“I love gentrification. I don’t get why people are against it,” a post from August of last year proclaimed on the Facebook page NYU Secrets. “It makes my neighborhood SAFER […] If local culture means violence and crime, then please get rid of it.” Anonymous voices are easy to dismiss, but the real gentrification that is occurring throughout New York City is harder to ignore. In just a little over 10 years, rent has risen citywide by 32 percent, while the number of apartments affordable to low-income households has nearly halved. More and more, the Big Apple is spearheading a national trend of pushing low-income individuals to the borders. Officials have taken notice; in June, New York City’s Rent Guidelines Board voted to freeze rents on one-year leases in an attempt to stem the tide of gentrification. It remains to be seen how successful these measures will be, given recent instances of residential buildings defying rent-stabilization. But landowners and developers aren’t solely to blame, individual institutions are also responsible for the changing face of the city. A particularly virulent form of gentrification is ‘studentification,’ a term that has been applied beyond its first use by a Professor Darren Smith in 2002 to describe the student-led gentrification of Leeds, England.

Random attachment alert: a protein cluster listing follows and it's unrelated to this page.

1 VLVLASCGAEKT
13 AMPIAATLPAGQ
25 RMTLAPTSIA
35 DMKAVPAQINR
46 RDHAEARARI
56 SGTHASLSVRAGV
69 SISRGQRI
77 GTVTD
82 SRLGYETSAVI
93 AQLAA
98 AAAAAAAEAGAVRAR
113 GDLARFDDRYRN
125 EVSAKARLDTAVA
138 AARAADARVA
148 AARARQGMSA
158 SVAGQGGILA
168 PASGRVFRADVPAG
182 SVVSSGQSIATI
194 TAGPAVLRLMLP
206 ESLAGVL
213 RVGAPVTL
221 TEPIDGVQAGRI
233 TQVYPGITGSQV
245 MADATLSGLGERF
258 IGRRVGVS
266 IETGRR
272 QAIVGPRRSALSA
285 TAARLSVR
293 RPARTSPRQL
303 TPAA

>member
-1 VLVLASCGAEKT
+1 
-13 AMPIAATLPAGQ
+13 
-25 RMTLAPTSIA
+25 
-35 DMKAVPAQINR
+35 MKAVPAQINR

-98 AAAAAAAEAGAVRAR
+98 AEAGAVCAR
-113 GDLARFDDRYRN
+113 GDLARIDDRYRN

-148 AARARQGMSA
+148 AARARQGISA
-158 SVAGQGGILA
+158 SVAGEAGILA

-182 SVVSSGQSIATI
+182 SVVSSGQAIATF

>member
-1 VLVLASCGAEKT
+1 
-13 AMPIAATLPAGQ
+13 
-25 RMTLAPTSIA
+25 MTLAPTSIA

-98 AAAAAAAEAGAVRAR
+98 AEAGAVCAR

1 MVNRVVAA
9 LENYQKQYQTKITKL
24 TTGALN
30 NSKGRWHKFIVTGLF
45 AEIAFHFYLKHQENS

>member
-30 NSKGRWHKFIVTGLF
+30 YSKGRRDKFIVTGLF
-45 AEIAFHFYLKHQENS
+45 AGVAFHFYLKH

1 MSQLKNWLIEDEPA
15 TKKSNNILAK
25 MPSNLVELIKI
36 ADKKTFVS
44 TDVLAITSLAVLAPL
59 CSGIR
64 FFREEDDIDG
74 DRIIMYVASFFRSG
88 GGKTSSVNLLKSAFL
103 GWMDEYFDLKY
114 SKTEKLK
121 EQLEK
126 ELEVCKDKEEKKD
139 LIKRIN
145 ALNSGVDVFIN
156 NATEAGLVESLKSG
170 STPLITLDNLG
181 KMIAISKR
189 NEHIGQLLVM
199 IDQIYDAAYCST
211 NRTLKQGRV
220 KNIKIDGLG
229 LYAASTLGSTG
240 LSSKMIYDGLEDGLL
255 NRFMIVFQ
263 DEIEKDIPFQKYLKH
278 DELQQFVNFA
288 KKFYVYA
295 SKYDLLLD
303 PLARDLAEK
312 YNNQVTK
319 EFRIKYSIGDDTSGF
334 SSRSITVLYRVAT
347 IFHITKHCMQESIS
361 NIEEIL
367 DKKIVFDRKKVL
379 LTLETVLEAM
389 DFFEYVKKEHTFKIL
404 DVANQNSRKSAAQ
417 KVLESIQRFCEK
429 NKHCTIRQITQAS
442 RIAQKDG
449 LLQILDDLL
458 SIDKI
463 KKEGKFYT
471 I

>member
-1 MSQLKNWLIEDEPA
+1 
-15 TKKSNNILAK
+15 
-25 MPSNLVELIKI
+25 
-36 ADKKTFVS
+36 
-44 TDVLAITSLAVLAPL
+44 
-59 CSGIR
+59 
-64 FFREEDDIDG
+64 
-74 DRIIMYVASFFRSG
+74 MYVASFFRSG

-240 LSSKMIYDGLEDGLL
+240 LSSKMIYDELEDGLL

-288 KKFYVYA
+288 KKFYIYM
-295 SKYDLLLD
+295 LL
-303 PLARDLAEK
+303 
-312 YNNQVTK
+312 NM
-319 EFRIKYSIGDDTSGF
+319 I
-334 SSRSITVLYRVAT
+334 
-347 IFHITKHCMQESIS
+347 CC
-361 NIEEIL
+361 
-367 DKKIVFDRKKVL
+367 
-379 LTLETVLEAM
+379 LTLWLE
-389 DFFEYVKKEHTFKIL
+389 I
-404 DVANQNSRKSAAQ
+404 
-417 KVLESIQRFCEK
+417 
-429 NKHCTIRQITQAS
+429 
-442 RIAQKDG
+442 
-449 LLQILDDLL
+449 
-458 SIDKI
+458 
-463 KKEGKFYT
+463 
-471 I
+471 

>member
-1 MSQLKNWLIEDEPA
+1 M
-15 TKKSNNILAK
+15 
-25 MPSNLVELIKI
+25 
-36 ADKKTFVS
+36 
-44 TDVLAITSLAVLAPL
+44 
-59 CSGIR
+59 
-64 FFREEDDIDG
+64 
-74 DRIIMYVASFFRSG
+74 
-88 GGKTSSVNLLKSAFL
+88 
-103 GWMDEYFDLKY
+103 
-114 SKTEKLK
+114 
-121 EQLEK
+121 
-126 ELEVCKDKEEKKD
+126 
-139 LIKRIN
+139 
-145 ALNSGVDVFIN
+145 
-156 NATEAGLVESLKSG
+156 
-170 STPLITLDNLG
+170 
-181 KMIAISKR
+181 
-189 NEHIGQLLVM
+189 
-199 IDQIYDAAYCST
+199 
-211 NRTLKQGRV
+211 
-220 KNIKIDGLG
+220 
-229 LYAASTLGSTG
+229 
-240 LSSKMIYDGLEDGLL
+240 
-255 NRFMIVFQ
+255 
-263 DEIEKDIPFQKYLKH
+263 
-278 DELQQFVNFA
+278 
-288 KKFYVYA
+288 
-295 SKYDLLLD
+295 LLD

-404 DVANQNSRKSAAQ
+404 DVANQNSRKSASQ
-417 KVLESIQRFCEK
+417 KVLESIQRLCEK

Studentification, whereby students move into a neighborhood close to a university, is serious because universities can drastically affect an area for rather obvious reasons beyond raising the cost of housing. The transient nature of the student population, including the increasing international population, means that there are constant newcomers. Students grow increasingly important to the local life and commerce of a neighborhood, and so does the academic calendar. Businesses which traditionally operate year-round now find school vacations and the summer months are a famine to the fall feast. Consequently, school zones create their own economy of bookstores, cafes and supply stores, pushing out traditional businesses and transforming entire neighborhoods into student accommodations — de-facto extensions of the campus itself.
The studentification effect of university campuses on local communities is a rising concern across the country, from Richmond to Philadelphia to New York City itself. Unfortunately, its growth isn’t above reproach. While studentification has its share of benefits to the student, the question is at what cost. It is embarrassing for a university to fail the less fortunate among its own student body, but for a university to claim the mantle of being in and of New York City, it is downright hypocritical for the institution to push out its own low-income neighbors. Unless fairer practices are instituted to support local businesses and housing for its less affluent neighbors, NYU cannot claim to be a responsible member of a community it so aggressively reshapes in its own image.
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